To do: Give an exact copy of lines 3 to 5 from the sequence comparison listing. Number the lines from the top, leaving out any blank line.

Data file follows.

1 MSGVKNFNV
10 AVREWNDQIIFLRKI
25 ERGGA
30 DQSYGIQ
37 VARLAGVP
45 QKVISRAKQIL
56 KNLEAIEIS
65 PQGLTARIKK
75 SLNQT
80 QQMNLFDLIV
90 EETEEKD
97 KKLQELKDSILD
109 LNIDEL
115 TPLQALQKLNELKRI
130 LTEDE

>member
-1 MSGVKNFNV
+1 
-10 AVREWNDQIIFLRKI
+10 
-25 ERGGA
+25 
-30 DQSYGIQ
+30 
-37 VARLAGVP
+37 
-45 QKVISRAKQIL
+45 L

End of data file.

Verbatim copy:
25 ERGGA
30 DQSYGIQ
37 VARLAGVP